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Technology for killing metastatic breast cancer cells discovered, licensed

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Posted August 24, 2016

Annette Khaled works in her lab at the University of Central Florida in Orlando. One of her discoveries has recently been licensed, which could potential speed up therapy for clinical trials.

A University of Central Florida cancer researcher has discovered a way to kill spreading breast cancer cells and her new technology has generated a licensing agreement that will accelerate the therapy’s path to clinical trials.

Metastatic cancer cells that spread from the original tumor to the brain, lungs and bones are the leading cause of death for most cancer patients, said Annette Khaled, the researcher at the university’s College of Medicine who made the discovery. Her work is featured in the September edition of Clinical Cancer Research.

In the study, she details how the peptide CT20, which she discovered in 2012, kills fleeing cells. It disrupts the folding mechanism inside cancer cells mediated by a chaperonin. If the inner workings of the cell can’t fold into 3D units, the cell dies.

Metastatic breast cancer cells have especially high levels of the chaperonin; the higher the levels, the sicker the patient. By discovering how the peptide inhibits the chaperonin’s folding ability, Khaled said scientists can develop multiple therapies for fighting metastatic cancer. An advantage of the peptide is that the amounts that kill cancer cells do not kill healthy, non-cancer cells. That means using the CT20 peptide may have less traumatic side effects compared to most chemotherapies. As part of her research, J. Manuel Perez, a former UCF researcher who specializes in chemistry and nanotechnology, developed nanoparticles to transport the peptide specifically to metastatic cancer cells.

The next step in the research is to put the therapy into preclinical testing and clinical trials.

That’s where SEVA Therapeutics Inc., a Massachusetts-based pre-clinical biotechnology company, comes in. It has now licensed the nanoparticle-peptide technology for the purposes of future research that ultimately could lead to new therapies. The nanoparticle-peptide combo, now called SEVA-108, is expected to undergo a comprehensive safety evaluation by the end of this year.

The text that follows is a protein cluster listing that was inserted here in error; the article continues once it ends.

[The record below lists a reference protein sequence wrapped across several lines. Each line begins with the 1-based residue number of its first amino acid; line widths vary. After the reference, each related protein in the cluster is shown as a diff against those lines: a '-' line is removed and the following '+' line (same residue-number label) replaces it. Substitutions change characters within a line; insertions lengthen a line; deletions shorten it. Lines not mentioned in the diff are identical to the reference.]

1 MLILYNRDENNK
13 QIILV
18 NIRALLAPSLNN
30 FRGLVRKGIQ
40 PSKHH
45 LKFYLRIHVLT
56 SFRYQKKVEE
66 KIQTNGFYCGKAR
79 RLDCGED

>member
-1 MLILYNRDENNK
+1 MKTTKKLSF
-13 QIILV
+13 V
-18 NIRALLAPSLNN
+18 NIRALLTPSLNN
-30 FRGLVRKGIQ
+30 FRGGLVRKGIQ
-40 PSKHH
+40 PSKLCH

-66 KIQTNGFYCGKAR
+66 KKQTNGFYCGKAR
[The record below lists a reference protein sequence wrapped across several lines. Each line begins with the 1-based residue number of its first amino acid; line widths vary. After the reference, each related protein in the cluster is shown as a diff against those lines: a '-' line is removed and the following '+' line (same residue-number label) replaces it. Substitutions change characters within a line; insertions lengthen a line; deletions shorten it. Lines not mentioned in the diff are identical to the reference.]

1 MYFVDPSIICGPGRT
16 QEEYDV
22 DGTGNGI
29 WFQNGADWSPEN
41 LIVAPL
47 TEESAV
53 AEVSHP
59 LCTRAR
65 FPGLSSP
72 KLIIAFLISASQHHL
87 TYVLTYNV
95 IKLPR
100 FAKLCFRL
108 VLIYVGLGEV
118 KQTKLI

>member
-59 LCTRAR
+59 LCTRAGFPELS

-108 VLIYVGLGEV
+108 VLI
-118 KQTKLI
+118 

If successful, clinical testing in patients would start as early as the fourth quarter of 2017.

“We are very pleased with the opportunity to work with UCF and its researchers, as we develop breakthrough therapies for cancer,” said Paul S. Krysiak, president and CEO of SEVA Therapeutics Inc. “These discoveries have the potential to change the paradigm of how the metastatic breast cancer and other invasive solid tumors can be treated, and represent a tremendous opportunity for unmet patient needs. Our job, at SEVA Therapeutics, is now to translate this significant innovation into meaningful therapies and bring them to the marketplace for the benefit of patient and medical communities, as quickly as practically possible. We look forward to continuing our collaboration with UCF and its staff on this journey.”

The National Institutes of Health and the Breast Cancer Research Foundation has funded Khaled’s work. She also was a key recipient of funds raised at the last AutoNation Cure Bowl football game in Orlando.

Khaled is the head of the College of Medicine’s Cancer Research Division and because of her research has been nicknamed “the cancer assassin.” Khaled joined UCF in 2002 and is an associate professor. She has several degrees including a Ph.D. in molecular genetics and immunology from the University of Florida. Before joining UCF she served as a postdoctoral fellow at the National Cancer Institute.

Source: UCF

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